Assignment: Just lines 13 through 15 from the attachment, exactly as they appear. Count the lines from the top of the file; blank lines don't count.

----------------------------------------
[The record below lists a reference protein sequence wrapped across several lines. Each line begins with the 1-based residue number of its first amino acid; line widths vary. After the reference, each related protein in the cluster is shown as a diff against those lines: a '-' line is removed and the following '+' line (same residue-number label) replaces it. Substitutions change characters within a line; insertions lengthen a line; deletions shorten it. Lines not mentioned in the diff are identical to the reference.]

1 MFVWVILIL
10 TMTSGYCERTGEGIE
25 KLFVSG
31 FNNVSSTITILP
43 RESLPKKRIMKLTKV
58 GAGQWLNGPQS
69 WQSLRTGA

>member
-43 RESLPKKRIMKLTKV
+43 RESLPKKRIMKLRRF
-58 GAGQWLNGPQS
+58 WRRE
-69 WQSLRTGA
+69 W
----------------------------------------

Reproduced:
+58 WRRE
-69 WQSLRTGA
+69 W